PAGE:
When frugal becomes just plain cheap
by Tawra Kellam
Frugal vs. Ethical
There are times when it's tempting to lie, steal or break one of the other 10 Commandments to get a good deal, but in living frugally, we all need to stick to being honest. This is not always easy to do, but I want to give some examples that may help you stay honest. Here are some common tactics that some people use that are unethical and sometimes illegal:
- You need some pens because you are running short so you take a handful from a store that is giving them out. This is stealing. If you take one, that's fine. Unless they tell you to take them all, it is tacky to take a large number of them. They're offering them simply as a courtesy.
- You buy an item and you use it a few times and then return it because you're done with it. Stealing and lying. You probably won't tell the sales clerk that you just needed to use it for a few times, and even if you do, that's only OK if it is a rental store. If an item breaks, doesn't work or is not the right color, it is fine to return it. If you just needed it "for a few times" (like a dress for a special occasion) and know you won't use it again, you're stealing if you return it.
- If you eat a food item with a guarantee on the box and it tastes nasty, return it. That's why they offer a guarantee. If you eat the entire contents of the box first and return the mostly-empty box, it probably wasn't actually nasty.
- If you try to pass off your 14-year-old child as a 12-year-old so that you only have to pay for a child's meal, you are lying and teaching your child that lying is good when it benefits you.
- If you find a "great deal" that you can't live without but you don't have the money in your checking account, don't write a check. Let it be the "one that got away." If you knowingly write a bad check, you are stealing and lying.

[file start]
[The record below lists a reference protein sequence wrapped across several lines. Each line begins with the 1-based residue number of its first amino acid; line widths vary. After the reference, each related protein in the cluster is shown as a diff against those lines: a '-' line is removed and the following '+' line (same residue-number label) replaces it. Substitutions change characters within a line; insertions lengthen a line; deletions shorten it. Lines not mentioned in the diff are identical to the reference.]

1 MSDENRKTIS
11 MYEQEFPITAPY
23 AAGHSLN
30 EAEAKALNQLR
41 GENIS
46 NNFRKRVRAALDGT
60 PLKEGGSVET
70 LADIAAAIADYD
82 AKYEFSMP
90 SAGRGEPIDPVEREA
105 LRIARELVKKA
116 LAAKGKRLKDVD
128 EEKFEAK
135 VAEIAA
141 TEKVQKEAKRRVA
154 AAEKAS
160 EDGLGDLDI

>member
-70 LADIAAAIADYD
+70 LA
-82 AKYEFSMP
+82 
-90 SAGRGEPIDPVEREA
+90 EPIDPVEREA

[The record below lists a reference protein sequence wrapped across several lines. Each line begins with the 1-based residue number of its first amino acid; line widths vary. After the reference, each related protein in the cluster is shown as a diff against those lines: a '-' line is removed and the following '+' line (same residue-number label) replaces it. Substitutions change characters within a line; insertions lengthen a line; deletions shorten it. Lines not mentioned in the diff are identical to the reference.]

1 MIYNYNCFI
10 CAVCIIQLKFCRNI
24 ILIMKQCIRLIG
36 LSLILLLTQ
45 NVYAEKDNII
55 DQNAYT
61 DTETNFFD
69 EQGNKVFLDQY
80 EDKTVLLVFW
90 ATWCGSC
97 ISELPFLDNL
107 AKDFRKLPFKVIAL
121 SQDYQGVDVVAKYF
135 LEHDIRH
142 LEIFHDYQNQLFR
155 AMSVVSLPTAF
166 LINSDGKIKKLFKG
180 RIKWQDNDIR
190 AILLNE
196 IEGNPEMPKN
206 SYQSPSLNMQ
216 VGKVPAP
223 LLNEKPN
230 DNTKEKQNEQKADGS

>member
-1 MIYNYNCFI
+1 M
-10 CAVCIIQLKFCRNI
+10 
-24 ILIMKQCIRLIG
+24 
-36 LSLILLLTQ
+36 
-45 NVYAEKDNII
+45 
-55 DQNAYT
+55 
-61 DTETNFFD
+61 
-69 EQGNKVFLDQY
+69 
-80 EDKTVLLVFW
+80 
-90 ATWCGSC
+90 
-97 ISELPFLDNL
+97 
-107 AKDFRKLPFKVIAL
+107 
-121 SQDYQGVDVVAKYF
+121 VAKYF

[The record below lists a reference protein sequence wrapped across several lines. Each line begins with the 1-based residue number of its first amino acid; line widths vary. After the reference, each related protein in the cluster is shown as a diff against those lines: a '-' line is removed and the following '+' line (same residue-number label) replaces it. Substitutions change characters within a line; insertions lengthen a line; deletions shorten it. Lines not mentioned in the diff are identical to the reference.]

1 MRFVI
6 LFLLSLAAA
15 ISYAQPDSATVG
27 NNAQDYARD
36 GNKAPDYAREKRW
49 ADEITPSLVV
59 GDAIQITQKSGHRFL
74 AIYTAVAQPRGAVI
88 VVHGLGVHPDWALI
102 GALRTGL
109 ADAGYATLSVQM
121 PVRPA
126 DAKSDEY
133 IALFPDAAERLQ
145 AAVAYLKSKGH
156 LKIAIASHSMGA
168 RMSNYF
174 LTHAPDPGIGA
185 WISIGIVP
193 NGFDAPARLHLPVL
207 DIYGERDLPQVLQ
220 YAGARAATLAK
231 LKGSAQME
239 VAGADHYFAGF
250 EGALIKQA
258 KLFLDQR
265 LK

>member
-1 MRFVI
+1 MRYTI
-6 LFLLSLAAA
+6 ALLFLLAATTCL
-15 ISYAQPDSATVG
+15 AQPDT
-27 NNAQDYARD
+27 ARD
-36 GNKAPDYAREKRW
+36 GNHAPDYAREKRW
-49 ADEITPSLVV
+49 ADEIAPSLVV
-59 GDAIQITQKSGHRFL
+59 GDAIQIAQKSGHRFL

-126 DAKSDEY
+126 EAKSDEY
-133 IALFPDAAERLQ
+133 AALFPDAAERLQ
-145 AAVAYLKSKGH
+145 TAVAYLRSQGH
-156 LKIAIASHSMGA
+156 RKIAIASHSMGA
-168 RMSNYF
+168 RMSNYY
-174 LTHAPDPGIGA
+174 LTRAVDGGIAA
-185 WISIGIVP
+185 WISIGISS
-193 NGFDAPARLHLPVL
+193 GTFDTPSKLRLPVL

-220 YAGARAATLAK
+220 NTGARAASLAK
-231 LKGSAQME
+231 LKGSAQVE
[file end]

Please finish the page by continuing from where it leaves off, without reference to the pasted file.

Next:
- If you find a "great deal," buy it and then hide it from your husband, you're lying (unless it's his birthday present). If you have to hide it, you know you're doing something wrong.
- If you charge up your credit cards with frivolous things like shopping and eating out and then declare bankruptcy, you are stealing from the credit card company and from everyone who does business with that company. Bankruptcy is intended to help people who end up financially strapped because of reasons beyond their control, like catastrophic medical expenses or the death of a spouse. It is unethical to declare bankruptcy because you went on a shopping spree, because you bought something you couldn't afford when you bought it, or because you decided to change careers and no longer want to pay the student loans for your old career. You signed that piece of paper when you purchased the item saying you would pay them back and you didn't. It's up to you to pay them back any (legal) way you can, even if it does mean feeling "deprived" for a time.
- Also, it is unethical to incur lots of debt "keeping up with the Joneses" and then go bankrupt because the debt is so large. Many people look at others and say to themselves, "Those people are the same age as me. I work hard. I deserve that too." Or they say, "Our house is too small." Or "Our car is a real clunker so we need to buy a brand new one to 'save' on repair costs" (a huge myth, by the way!). If you can afford these things, by all means, buy them. If you can't afford those things, find a way to make more money or learn to be happy with what you have.
Frugal living is about making good financial decisions. There are so many things you can do to spend your money more wisely, so when you think you can get a "good deal," but it requires doing something that hurts someone else, pass it up.
Whenever you're in doubt about whether something is ethical, ask yourself if it would be OK with you if the situation were reversed and you were the person potentially coming up short. Be honest. We've all heard "Do unto others as you would have them do unto you." If you would object to others doing it to you, you better look for a better way to save.
Tawra Kellam is the editor of LivingOnADime.com. Tawra and her husband paid off $20,000 debt in 5 years on $22,000 a year income.
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